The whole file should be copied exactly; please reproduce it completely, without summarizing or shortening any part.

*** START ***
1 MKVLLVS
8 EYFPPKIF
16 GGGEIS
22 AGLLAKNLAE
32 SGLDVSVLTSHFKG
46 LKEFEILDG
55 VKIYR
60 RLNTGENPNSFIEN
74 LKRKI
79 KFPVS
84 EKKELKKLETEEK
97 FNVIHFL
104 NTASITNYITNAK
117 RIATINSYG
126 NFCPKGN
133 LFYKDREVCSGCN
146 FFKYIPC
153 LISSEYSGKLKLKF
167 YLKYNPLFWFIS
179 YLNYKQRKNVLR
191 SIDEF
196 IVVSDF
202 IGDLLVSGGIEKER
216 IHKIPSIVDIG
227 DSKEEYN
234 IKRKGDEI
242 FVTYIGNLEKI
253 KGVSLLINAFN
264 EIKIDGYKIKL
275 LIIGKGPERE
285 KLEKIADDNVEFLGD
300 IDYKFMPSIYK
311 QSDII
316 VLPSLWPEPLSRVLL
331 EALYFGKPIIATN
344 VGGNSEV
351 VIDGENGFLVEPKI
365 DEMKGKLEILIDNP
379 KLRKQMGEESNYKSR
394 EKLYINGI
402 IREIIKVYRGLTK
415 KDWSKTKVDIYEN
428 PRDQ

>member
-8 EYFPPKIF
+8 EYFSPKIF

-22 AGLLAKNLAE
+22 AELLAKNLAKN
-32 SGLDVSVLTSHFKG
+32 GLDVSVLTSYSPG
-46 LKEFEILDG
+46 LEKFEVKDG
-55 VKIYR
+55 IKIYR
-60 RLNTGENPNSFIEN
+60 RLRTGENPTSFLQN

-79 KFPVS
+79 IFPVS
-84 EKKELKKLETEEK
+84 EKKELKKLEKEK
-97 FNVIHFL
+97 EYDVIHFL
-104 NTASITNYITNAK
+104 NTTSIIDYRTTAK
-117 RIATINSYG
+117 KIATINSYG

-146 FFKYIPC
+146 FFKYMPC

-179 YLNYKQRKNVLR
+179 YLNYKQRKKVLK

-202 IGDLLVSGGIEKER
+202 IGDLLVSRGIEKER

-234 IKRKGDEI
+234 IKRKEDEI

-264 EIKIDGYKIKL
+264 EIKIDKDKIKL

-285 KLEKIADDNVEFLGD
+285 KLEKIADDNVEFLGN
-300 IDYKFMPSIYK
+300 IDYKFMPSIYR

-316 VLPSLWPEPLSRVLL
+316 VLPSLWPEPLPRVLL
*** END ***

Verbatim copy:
1 MKVLLVS
8 EYFPPKIF
16 GGGEIS
22 AGLLAKNLAE
32 SGLDVSVLTSHFKG
46 LKEFEILDG
55 VKIYR
60 RLNTGENPNSFIEN
74 LKRKI
79 KFPVS
84 EKKELKKLETEEK
97 FNVIHFL
104 NTASITNYITNAK
117 RIATINSYG
126 NFCPKGN
133 LFYKDREVCSGCN
146 FFKYIPC
153 LISSEYSGKLKLKF
167 YLKYNPLFWFIS
179 YLNYKQRKNVLR
191 SIDEF
196 IVVSDF
202 IGDLLVSGGIEKER
216 IHKIPSIVDIG
227 DSKEEYN
234 IKRKGDEI
242 FVTYIGNLEKI
253 KGVSLLINAFN
264 EIKIDGYKIKL
275 LIIGKGPERE
285 KLEKIADDNVEFLGD
300 IDYKFMPSIYK
311 QSDII
316 VLPSLWPEPLSRVLL
331 EALYFGKPIIATN
344 VGGNSEV
351 VIDGENGFLVEPKI
365 DEMKGKLEILIDNP
379 KLRKQMGEESNYKSR
394 EKLYINGI
402 IREIIKVYRGLTK
415 KDWSKTKVDIYEN
428 PRDQ

>member
-8 EYFPPKIF
+8 EYFSPKIF

-22 AGLLAKNLAE
+22 AELLAKNLAKN
-32 SGLDVSVLTSHFKG
+32 GLDVSVLTSYSPG
-46 LKEFEILDG
+46 LEKFEVKDG
-55 VKIYR
+55 IKIYR
-60 RLNTGENPNSFIEN
+60 RLRTGENPTSFLQN

-79 KFPVS
+79 IFPVS
-84 EKKELKKLETEEK
+84 EKKELKKLEKEK
-97 FNVIHFL
+97 EYDVIHFL
-104 NTASITNYITNAK
+104 NTTSIIDYRTTAK
-117 RIATINSYG
+117 KIATINSYG

-146 FFKYIPC
+146 FFKYMPC

-179 YLNYKQRKNVLR
+179 YLNYKQRKKVLK

-202 IGDLLVSGGIEKER
+202 IGDLLVSRGIEKER

-234 IKRKGDEI
+234 IKRKEDEI

-264 EIKIDGYKIKL
+264 EIKIDKDKIKL

-285 KLEKIADDNVEFLGD
+285 KLEKIADDNVEFLGN
-300 IDYKFMPSIYK
+300 IDYKFMPSIYR

-316 VLPSLWPEPLSRVLL
+316 VLPSLWPEPLPRVLL